How much will you hand them?
Understanding the art of the tip amid a boom in personal services.
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But most people say the normal deviation for awarding great service or acknowledging a poor experience is within 5 to 10 percent of 15 percent.Skip to next paragraph
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For bell hops and skycaps the span of $1 to $3 a bag is acceptable. And tip cups at ice cream parlors and newsstands generally attract everything from spare change to $1 bills.
Business people tend to be the most generous, often because their company foots the bill when they travel or dine out, workers say. Men give more than women, say experts. And Americans, often said to be the world's best tippers, are far more openhanded than Europeans, who, by custom, tip meagerly.
No 'stiffing' allowed
Regardless of tip size, one point etiquette experts agree upon: not leaving a tip is a no-no, regardless of the level of service. They point out that gratuities should be considered as part of the cost for service, and many workers depend on tips for 40 to 70 percent of their income.
"These people are trying to make a living," says Lydia Ramsey, a Georgia-based columnist known as "Lady Etiquette." "There should be a communication.... So that they have the opportunity to correct whatever [the problem] is."
Eddie Melucci, a Delta Airlines skycap who makes $200 a day in tips working curbside at Boston's Logan Airport, knows what it's like to get "stiffed." He once spent 30 minutes searching for woman's bag after it was put on an airport conveyor belt. When Mr. Melucci found the luggage, the woman decided she didn't need it, and didn't give him a dime.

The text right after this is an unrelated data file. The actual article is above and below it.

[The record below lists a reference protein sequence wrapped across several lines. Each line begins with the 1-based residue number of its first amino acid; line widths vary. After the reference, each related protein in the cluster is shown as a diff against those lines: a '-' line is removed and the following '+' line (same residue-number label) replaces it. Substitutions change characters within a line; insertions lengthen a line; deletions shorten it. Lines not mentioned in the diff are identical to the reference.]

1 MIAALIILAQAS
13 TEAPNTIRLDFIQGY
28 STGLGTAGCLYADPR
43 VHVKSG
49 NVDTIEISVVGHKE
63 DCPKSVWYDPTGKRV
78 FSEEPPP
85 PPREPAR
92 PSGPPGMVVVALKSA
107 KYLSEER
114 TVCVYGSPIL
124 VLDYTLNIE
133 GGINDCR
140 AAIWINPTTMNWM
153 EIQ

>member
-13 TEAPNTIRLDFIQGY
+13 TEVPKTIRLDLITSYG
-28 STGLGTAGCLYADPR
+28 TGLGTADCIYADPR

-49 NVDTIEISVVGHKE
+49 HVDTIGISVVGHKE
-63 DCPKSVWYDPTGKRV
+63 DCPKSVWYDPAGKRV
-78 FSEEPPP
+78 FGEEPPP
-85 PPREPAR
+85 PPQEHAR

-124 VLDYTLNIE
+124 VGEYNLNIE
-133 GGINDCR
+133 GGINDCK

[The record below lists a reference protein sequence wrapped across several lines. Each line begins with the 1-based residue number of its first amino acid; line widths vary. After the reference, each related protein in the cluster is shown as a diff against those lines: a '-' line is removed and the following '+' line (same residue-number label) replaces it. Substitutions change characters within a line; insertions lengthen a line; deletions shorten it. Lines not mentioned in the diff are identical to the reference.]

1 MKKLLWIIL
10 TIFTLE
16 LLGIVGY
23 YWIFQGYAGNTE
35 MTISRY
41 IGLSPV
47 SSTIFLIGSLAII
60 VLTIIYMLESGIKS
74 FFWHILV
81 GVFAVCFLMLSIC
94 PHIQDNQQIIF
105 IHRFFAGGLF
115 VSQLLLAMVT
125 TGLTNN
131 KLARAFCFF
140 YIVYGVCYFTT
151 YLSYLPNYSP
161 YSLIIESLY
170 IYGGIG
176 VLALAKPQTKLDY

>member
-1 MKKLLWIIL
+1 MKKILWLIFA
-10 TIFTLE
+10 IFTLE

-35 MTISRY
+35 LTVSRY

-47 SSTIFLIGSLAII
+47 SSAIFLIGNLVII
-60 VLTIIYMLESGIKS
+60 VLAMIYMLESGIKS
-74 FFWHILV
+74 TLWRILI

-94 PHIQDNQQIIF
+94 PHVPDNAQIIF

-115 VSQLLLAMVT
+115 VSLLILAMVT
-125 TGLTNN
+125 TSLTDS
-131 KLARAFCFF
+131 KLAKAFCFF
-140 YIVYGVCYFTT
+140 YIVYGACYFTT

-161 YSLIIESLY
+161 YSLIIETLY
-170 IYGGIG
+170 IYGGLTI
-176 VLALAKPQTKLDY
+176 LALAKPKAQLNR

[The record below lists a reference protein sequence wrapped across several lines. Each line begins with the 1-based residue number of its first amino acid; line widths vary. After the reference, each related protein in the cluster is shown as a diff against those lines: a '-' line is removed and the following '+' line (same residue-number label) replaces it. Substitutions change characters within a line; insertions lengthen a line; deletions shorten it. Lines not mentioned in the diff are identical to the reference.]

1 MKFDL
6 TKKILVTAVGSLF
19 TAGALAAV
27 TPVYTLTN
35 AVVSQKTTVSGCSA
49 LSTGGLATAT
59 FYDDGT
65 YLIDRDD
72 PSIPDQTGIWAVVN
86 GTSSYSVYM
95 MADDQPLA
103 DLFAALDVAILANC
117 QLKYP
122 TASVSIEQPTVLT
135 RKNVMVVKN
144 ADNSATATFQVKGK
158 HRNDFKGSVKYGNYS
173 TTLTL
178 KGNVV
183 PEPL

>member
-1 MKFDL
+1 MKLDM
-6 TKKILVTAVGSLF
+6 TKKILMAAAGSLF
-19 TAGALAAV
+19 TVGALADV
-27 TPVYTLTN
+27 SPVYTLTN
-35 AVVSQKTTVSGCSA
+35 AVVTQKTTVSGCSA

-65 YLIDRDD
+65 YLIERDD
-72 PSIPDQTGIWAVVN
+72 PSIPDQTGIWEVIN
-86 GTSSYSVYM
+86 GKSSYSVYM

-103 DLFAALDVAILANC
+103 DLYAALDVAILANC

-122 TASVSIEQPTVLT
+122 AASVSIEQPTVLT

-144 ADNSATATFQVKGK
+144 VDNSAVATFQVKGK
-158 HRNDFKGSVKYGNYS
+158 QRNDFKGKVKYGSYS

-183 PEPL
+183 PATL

The case for 'building in' service fees
Such injustices and inconsistencies raise the ire of Judith Martin, the syndicated "Miss Manners" columnist. She opposes the gratuity system entirely and has said she "would like it replaced with a European method of a built-in service charge."
Ms. Martin points out that businesses use tipping policies to save on payroll costs, and cash gratuities make it easy for service people to avoid paying taxes. According to the IRS, of the more than $18 billion food and beverage workers received in tips last year, only about $8.3 billion was declared. (See charts, page 12.)
In addition, the American system fosters "unfair rewards" because not everyone who deserves a tip gets one. Experts agree certain professions, such as bus drivers or fast-food workers, are overlooked.
One method commonly used to counter this problem is tip cups. When customers pick up a cone at J.P. Licks, a Boston ice cream parlor, about three-fourths of customers toss leftover change into a plastic piggy bank. While such tips are widely considered acceptable, it translates into no more than $1 extra per hour for workers, says store manager Beth Frederico.
The proliferation of tip cups, however, raises concerns. "They are popping up in many places they shouldn't," says Fodor's Ms. Cure. When she passes a newsstand worker on her morning commutes she says she thinks: "Why are you supposed to tip him for selling papers and pieces of candy?"
Meanwhile, others who receive tips may not really deserve them, say some consumers, especially when the job requires only a few seconds' time.
"I won't tip a guy to hail a cab, it's not extra work, it's their job," says Scott Nilson, a marketing executive living in Boston. He adds that having to wait in line for five or 10 minutes at a hotel only to watch a doorman simply wave down a cab doesn't inspire him to tip either.
But for the vast majority of service workers, receiving a good gratuity is just as important as enjoying an expensive meal, says Ms. Ramsey. "A dollar here or a dollar there is not much for the person tipping, and it's a good reward for people in menial jobs," she says. "The porters, bell hops, waiter and waitresses are dependent on it for so much of their money."
(c) Copyright 2000. The Christian Science Publishing Society